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Forensic Case Study Summary: Calculating Fair Market Value

Reconstructing gross profits Mr. Kremer provides an overview of the techniques utilized in a shareholder oppression action where he was engaged to calculate the fair market value of the company. The challenge in this forensic and valuation engagement was that the company collected a substantial portion of the revenues in cash, and the reporting did not appear to be accurate. ...

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The Z-Score Revisited

Uses of the Z-score in litigation and insolvency matters Dr. Edward Altman’s Z-score turned 45 years old this month. For the operations-focused valuation analyst, the Z-score is just as relevant today as it was when Dr. Altman introduced it in September 1968. The key to its enduring success is that it is based on fundamental financial ratios that represent value drivers, even in today’s changing market. ...

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Financial Forensics, Certified Fraud Examiners, and Master Analyst in Financial Forensics

It is far broader than forensic accounting While financial forensics may share some common ground with forensic accounting, these professions are far from identical twins. D. Larry Crumbley, CPA, MAFF lays out the differences between these often misunderstood professions and explores the academic factors that may be contributing to the confusion. ...

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Crossing the Line: Creative Accounting or Fraud

Financially-sound companies can more easily obtain lines of credit at low interest rates, as well as more easily issue debt financing or issue bonds on better terms. Companies often take advantage of loopholes to present themselves as more profitable than they are. Most do it in a way that they’re not technically breaking the law, but ethics certainly come into question. When should you be concerned and whe ...

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Of Forensic Interest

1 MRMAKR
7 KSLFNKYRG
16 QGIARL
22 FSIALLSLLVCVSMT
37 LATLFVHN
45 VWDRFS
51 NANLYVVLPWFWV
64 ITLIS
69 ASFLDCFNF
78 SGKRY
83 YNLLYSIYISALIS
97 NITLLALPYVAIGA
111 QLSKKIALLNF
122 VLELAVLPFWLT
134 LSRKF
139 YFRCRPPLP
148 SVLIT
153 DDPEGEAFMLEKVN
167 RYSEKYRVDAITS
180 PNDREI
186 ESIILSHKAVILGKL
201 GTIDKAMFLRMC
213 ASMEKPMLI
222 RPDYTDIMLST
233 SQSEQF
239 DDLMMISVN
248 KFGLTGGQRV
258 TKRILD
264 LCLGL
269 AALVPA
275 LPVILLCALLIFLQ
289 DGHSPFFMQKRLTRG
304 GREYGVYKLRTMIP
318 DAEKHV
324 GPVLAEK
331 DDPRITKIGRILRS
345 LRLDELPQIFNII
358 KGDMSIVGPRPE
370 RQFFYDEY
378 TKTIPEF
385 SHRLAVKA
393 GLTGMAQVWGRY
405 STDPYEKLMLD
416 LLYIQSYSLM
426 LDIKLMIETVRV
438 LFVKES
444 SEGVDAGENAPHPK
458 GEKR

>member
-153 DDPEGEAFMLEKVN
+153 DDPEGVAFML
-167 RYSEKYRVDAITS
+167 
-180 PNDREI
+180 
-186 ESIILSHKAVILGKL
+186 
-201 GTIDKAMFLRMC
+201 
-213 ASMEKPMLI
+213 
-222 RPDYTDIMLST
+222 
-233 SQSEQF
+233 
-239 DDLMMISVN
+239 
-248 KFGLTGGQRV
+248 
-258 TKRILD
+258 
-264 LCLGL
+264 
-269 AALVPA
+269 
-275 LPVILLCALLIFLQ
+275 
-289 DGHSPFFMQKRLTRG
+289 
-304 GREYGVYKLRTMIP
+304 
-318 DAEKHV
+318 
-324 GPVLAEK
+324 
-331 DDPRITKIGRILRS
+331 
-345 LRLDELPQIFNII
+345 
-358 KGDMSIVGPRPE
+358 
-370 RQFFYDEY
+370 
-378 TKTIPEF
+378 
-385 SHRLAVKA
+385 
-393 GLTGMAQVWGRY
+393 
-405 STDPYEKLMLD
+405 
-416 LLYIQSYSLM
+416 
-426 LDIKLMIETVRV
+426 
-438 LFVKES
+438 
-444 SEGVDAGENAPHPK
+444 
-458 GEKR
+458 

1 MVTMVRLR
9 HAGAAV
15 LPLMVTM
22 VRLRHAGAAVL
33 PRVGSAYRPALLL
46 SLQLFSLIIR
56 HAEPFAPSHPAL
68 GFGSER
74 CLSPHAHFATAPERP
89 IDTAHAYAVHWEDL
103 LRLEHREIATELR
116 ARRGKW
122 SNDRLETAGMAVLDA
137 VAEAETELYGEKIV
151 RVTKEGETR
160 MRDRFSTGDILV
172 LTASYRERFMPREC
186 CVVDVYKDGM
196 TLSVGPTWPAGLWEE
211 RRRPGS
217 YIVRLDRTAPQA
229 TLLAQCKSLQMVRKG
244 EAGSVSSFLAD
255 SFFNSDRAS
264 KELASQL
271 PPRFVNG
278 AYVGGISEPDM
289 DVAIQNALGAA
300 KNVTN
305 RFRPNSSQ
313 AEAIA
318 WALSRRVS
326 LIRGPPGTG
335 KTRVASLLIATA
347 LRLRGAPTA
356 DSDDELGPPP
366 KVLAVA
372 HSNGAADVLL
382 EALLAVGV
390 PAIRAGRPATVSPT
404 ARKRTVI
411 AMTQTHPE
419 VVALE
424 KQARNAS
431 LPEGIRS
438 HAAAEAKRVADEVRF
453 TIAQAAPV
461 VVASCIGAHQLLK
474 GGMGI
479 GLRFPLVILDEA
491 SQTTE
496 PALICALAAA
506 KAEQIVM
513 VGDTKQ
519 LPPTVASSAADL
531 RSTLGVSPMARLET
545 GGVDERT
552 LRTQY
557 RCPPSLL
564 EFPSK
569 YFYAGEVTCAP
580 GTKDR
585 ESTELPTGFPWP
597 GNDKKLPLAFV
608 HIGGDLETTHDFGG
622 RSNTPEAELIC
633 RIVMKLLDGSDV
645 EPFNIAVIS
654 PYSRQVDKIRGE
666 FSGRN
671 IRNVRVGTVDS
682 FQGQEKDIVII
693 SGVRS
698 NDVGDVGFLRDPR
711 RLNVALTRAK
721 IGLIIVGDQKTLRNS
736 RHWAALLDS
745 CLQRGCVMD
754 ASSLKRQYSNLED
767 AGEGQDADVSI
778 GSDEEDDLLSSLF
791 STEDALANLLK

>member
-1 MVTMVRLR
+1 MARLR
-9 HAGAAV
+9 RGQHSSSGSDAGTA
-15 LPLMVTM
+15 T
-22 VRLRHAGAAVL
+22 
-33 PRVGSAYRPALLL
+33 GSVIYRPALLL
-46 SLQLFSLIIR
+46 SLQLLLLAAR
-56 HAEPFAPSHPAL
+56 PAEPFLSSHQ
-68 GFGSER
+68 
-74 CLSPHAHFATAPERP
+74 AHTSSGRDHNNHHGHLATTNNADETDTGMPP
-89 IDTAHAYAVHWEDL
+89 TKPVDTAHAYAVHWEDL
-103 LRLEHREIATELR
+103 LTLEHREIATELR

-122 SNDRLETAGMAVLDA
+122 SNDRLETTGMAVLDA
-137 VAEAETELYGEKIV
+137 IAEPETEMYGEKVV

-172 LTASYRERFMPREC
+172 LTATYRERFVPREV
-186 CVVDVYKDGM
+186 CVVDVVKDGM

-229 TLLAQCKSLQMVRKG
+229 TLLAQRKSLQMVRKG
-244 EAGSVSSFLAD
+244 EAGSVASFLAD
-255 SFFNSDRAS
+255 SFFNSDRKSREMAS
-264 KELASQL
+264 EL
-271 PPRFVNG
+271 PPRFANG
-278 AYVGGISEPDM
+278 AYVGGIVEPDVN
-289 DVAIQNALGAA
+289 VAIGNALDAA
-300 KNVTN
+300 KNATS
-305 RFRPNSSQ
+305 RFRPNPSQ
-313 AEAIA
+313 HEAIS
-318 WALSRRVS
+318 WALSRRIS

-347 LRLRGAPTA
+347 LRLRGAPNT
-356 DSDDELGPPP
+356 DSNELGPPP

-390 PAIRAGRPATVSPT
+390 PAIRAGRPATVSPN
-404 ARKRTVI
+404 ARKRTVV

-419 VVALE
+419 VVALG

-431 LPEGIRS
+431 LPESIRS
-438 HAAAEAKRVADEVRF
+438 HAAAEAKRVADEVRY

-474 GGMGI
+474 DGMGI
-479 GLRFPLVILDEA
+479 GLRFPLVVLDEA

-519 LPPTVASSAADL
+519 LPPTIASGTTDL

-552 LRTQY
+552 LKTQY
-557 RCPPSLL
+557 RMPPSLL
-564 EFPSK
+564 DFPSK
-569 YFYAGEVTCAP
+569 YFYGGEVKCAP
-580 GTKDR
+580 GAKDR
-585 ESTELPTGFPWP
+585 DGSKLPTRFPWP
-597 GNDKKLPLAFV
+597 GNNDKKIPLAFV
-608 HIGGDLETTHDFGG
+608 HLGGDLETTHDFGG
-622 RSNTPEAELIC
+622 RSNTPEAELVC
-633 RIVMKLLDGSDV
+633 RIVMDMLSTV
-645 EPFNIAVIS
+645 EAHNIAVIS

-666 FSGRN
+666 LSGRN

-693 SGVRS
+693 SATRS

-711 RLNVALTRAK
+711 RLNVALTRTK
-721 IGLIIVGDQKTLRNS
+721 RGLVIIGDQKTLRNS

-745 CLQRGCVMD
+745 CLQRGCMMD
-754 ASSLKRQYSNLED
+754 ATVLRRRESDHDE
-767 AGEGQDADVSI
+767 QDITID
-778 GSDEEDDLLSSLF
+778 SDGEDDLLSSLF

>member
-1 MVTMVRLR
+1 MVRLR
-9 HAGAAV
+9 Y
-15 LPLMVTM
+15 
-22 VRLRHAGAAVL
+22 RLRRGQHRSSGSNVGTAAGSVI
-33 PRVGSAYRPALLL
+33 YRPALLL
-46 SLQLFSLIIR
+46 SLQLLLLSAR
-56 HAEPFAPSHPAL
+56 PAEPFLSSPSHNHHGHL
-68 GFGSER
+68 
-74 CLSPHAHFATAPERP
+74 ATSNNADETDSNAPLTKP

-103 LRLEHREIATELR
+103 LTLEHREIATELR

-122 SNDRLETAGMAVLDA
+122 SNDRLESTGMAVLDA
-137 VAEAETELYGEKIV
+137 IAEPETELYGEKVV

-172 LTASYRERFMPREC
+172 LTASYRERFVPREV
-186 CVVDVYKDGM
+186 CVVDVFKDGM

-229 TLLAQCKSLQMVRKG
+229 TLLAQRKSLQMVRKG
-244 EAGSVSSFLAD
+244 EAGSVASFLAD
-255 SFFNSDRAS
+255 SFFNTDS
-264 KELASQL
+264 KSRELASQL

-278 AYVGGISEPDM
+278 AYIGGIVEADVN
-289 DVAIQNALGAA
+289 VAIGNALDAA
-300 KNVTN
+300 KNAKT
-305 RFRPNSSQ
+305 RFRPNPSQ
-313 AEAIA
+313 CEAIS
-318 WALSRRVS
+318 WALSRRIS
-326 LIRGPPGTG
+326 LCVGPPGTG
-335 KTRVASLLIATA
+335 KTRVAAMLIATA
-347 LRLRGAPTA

Nothing simple about interest The takeaway from current research and practice within the forensic financial analyst profession is to stay current on methodology and to conduct your analysis in such a manner that can be explained and defended. ...

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Navigating Fraud

Testing the high risk waters in today’s business environment The absence of a fraud risk management (FRM) program exposes a company to financial losses and legal liability if a fraud investigation is not properly handled and the employee is wrongfully discharged, or his or her privacy rights are violated. A FRM program addresses the above concerns and establishes controls every company should have to identi ...

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Fraud Risk Management: Is Your Company Proactive?

The fictional character Fleet Walker provides real world advice Assessing, improving and monitoring anti-fraud programs are key elements of an effective internal control structure. Many companies have a long way to go to address the challenges of fraud and corruption. In this brief article, Professor Crumbley suggests that as a starting point, we consider the steps taken by Fleet Walker (a fictional charact ...

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Financial Institutions See Increasing Threat with Disposable E-mail

In response to having their E-mail addresses constantly traded and sold only to end up being bombarded by spam, consumers have struck back at retailers and corporations. They’ve pulled the plug on the unwanted online marketing mayhem with what’s known as disposable E-mail addresses (DEA).  Accounts don’t require any personal registration information like a name, birthday or location.  They’re also not activ ...